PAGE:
This is a problem of enormous dimension. Some may even call it a crisis, as people in the cities and towns of Australia face great hardship, particularly those on low and fixed incomes. It is probably a good idea to reiterate the words of University of New South Wales professor Julian Disney—and I have quoted him in the other chamber—who said recently:

Lack of affordable housing strikes at the heart of our lives, our communities, and Australia’s future prosperity. It impoverishes people, erodes families, destroys jobs, weakens the economy, and damages the environment.

Many of us here have heard the anecdotal evidence from our own electorates about housing availability and affordability. Statistics alone prove that problems of unaffordable housing have worsened alarmingly over the last 10 to 15 years. For example, average house prices relative to household income have almost doubled and average monthly payments on new loans have risen by more than 50 per cent. Mercifully, we have seen this fall slightly in the last couple of weeks. The proportion of first home buyers has fallen by about 20 per cent, the proportion of low-rent homes has fallen by at least 15 per cent and opportunities to rent public housing have fallen by at least 30 per cent. These are very disturbing figures.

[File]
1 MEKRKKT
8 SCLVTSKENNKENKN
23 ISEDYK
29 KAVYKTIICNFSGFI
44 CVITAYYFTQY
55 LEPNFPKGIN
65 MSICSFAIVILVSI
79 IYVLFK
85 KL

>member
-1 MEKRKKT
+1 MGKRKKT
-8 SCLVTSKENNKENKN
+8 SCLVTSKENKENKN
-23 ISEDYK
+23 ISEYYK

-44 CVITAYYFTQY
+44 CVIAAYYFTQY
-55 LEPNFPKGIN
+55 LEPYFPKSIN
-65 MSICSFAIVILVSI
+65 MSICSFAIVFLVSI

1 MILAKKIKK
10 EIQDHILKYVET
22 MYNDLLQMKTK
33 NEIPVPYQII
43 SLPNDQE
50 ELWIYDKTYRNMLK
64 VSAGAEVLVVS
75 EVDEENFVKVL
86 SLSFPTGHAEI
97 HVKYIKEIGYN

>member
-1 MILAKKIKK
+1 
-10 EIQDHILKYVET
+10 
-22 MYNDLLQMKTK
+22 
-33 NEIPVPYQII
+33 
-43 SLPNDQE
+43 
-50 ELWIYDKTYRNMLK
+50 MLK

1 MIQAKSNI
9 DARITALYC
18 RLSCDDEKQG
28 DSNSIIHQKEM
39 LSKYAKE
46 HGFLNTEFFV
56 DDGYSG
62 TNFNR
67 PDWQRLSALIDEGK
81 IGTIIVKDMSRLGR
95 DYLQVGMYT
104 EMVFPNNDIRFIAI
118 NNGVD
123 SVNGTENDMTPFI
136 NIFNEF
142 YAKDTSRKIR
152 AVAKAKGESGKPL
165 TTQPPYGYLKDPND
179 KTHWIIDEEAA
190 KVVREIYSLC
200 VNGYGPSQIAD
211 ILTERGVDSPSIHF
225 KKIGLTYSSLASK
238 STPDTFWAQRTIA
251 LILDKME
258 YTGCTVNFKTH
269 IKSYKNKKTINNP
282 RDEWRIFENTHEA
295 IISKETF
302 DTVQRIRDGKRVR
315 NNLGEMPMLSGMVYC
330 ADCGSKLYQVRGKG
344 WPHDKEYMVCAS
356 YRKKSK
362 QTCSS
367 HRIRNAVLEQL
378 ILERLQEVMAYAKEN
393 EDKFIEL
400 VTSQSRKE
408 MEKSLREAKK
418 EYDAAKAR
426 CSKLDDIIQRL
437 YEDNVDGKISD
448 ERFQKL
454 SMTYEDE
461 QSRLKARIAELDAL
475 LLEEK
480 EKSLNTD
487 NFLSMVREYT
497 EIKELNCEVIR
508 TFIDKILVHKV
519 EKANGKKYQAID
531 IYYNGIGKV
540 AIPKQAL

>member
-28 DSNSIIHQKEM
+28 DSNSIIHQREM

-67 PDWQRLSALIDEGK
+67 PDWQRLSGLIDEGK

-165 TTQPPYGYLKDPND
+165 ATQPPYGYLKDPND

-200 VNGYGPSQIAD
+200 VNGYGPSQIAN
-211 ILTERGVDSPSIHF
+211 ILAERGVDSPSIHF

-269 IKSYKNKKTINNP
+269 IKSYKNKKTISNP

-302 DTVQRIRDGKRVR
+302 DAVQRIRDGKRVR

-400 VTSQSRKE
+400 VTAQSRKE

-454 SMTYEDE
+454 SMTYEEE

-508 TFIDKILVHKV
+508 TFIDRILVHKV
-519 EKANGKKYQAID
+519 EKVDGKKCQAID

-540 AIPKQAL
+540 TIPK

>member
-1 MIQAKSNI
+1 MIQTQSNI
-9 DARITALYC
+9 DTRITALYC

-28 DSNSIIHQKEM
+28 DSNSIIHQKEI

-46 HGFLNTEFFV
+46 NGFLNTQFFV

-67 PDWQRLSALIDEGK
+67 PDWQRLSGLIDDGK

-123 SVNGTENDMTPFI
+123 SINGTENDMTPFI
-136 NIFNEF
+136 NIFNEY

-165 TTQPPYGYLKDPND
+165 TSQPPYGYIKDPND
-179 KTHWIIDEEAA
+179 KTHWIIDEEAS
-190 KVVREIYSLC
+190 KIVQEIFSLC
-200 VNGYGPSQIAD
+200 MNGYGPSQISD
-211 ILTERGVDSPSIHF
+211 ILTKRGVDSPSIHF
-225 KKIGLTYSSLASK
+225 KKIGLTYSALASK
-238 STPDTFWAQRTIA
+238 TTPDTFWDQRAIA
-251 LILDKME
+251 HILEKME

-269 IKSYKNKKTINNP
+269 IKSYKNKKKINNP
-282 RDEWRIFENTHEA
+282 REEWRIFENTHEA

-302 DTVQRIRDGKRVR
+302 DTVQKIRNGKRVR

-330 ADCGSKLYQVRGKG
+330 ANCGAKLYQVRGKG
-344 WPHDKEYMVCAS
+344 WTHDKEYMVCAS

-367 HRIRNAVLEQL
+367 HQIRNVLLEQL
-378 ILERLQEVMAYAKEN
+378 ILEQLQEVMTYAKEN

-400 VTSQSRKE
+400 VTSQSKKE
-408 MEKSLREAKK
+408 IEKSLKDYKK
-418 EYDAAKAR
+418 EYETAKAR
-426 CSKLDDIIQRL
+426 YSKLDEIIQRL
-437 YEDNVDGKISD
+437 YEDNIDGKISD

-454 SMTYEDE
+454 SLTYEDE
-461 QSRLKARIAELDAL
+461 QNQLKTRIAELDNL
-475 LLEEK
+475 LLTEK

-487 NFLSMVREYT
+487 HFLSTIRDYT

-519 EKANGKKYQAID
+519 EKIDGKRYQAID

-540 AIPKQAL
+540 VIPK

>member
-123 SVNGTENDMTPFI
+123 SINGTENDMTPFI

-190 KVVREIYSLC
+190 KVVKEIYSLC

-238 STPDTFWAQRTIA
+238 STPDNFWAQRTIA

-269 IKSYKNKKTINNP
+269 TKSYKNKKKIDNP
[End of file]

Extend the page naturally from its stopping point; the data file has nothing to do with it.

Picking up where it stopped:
It has been reported that there is a shortfall of some 30,000 houses in the public sector alone. In a majority of areas, it has been difficult to rent housing in the private sector even if you can afford rents of $500 to $600 a week. This has forced people in big cities recently to agree to pay six months rent upfront plus a bond to agents just to get to the front of a long, long list of applicants for rentals. This has left many families and individuals living in temporary accommodation—hiring caravans, living in cars or on the streets or, as I said, moving from one household to another. I have to ask: what sort of situation is this for families with children to be in? The situation is particularly dire for those on low and fixed incomes, as I said, such as people on pensions—whether they are age pensions or disability pensions—veterans and those who have little opportunity to increase their income stream. Those who rely on private rentals, which are scarce, expensive and continuing to increase in price, are under real stress.